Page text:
Published: Tue, June 12, 2018
Worldwide | By Isabel Fisher

Lee resigns United Kingdom justice ministry role in Brexit protest


Bill returns to the Commons on Tuesday with ministers seeking to overturn amendments by the House of Lords meant to keep Britain close to the European Union after Brexit.

In his speech, Lee slammed the government for fighting a crucial amendment, which will be voted Tuesday afternoon, created to give MPs the power to send the government back to Brussels to renegotiate the terms of Britain's departure should the House of Commons reject the final Brexit deal.

The bill underpins the government's Brexit strategy.

One of the key points of difference between the Prime Minister and the rebels is a Lords amendment which states the Government must seek to negotiate a customs union with the EU.

The government says that would undermine its negotiating position in talks to leave the bloc and Brexit minister David Davis warned lawmakers the government would never allow them to reverse Brexit.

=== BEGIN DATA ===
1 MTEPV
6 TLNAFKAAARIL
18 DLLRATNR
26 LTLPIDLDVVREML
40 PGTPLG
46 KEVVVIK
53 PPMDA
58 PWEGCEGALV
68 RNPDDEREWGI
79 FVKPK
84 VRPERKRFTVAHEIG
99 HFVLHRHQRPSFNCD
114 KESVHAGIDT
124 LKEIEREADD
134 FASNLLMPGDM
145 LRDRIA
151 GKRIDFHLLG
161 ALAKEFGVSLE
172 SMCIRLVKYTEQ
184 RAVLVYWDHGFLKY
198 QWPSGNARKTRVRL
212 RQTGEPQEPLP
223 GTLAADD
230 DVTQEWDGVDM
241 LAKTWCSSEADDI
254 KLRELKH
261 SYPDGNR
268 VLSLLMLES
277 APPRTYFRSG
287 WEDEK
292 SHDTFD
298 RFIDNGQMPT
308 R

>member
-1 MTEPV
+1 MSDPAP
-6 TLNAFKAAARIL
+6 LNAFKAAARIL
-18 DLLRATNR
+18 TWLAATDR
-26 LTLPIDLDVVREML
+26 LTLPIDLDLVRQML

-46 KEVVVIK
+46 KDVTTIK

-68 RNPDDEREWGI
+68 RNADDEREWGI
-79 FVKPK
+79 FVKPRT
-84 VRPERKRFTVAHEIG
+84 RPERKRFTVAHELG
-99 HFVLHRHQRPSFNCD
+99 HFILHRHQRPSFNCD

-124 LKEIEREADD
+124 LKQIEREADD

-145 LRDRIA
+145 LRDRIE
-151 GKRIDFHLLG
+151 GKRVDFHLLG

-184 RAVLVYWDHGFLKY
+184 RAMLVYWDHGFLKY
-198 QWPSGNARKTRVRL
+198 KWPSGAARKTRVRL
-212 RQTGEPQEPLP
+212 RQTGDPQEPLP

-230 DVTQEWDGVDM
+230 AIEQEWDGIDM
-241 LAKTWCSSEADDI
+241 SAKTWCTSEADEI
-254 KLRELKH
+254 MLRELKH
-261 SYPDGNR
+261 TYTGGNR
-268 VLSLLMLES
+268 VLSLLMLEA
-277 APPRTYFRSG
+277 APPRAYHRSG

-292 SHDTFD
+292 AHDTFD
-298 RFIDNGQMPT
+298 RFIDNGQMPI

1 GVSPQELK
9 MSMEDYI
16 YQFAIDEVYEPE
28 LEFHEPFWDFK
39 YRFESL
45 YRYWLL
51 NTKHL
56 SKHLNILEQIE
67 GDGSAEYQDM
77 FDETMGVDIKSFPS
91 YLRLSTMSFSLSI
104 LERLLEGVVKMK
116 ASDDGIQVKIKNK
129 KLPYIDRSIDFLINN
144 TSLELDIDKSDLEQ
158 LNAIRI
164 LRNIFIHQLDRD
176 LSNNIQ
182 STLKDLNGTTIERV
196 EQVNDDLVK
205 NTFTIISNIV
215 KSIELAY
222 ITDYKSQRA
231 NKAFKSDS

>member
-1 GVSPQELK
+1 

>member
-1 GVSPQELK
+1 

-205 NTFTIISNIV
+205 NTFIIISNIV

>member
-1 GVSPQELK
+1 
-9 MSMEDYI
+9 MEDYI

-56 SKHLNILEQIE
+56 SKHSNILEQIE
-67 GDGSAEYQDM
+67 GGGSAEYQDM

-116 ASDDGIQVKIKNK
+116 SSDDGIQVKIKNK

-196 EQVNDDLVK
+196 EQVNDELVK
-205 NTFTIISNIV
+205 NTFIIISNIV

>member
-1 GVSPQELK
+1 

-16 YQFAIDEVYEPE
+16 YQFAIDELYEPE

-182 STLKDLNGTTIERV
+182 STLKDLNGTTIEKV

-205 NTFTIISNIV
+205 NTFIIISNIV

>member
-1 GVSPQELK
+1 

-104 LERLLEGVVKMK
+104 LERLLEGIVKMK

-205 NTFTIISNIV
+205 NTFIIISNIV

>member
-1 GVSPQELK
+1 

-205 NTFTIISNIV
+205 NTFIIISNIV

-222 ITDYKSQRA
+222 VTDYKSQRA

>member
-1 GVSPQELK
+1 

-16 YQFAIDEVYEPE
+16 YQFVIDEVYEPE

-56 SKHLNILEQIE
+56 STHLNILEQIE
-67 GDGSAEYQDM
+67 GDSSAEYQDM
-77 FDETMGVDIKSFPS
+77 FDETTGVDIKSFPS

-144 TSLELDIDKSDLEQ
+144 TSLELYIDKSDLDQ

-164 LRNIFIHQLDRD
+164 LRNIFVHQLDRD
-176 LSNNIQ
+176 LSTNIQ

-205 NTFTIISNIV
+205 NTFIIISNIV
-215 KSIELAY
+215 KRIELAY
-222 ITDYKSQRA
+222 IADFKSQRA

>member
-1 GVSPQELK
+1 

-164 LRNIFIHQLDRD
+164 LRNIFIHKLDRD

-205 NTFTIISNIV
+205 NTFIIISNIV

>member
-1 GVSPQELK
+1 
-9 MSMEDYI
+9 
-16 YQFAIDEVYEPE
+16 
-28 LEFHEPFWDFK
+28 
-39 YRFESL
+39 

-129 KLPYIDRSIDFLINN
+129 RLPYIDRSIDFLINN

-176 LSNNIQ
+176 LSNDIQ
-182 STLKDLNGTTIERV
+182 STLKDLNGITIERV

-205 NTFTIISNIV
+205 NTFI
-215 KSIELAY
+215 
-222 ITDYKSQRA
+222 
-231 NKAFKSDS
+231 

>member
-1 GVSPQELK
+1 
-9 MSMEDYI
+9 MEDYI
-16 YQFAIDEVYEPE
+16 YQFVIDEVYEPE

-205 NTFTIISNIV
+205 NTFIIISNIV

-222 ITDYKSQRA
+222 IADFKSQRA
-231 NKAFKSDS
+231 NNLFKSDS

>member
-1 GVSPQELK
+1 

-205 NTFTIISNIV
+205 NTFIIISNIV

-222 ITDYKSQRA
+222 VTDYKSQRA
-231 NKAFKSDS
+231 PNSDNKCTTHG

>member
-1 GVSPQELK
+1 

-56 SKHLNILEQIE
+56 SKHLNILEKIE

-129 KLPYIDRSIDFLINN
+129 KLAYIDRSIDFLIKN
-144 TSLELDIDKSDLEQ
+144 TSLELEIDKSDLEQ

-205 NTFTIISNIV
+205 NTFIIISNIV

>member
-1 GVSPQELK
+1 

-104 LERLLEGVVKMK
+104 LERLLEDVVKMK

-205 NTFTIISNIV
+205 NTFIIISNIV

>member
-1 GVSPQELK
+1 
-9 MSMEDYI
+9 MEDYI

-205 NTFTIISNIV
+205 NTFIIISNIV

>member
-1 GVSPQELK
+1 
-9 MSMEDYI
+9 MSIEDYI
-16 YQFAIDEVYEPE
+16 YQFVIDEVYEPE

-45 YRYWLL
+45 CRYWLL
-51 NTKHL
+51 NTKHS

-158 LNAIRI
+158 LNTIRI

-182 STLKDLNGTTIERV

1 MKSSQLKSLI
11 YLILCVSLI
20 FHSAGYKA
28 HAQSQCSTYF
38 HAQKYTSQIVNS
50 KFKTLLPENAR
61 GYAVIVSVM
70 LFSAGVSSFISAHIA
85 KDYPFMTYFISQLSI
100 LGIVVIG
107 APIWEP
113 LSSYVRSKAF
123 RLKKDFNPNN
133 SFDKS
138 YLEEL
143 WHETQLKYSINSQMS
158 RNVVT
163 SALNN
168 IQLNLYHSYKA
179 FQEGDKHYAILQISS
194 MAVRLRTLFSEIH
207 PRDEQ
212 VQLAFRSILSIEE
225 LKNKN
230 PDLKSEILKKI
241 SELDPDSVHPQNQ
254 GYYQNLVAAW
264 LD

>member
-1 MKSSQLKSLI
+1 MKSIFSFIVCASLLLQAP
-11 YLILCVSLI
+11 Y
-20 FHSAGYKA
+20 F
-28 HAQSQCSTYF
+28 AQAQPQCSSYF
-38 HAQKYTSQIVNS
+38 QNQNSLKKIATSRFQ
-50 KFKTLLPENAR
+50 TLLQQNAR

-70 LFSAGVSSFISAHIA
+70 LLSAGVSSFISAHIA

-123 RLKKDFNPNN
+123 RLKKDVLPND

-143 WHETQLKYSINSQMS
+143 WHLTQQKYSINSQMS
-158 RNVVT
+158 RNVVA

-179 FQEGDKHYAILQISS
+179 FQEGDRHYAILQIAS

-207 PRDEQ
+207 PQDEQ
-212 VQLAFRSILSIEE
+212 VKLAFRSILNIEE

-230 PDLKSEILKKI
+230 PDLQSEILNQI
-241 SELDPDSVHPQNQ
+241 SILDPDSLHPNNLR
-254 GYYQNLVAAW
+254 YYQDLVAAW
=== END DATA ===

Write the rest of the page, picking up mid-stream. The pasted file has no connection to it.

"We are asking members of parliament to abide by the referendum result, our manifesto commitment and to back our country", Andrew Bridgen, Conservative lawmaker and Brexit campaigner, told Reuters.

There are two amendments that could prove particularly tough for the government to overturn.


It is believed the change of language would carry the support of Remain and Brexit backing MPs.

Mr Buckland, who was a Remain supporter, was standing alongside junior Brexit minister and Leaver Steve Baker when he made the comments.

Chelmsford MP Vicky Ford, a former MEP who has frequently spoken out against Brexit, joined in the call for unity as she left the meeting.

MPs will spend a total of 12 hours debating and voting on 14 Lords amendments to the EU Withdrawal Bill - six hours on Tuesday and six hours on Wednesday.

Conservative Remainer MP Sarah Wollaston told BBC Radio 4's Today program that she was "minded" to defy the government on the first of these amendments, which calls for parliament to get a "meaningful vote" on any final deal agreed between the United Kingdom and EU.

Yet, the Labour camp is split on the Brexit issue between pro-Leave MPs ready to vote with the government, and rebels who've come out against their own party's amendment to support the country's membership in the European Economic Area.

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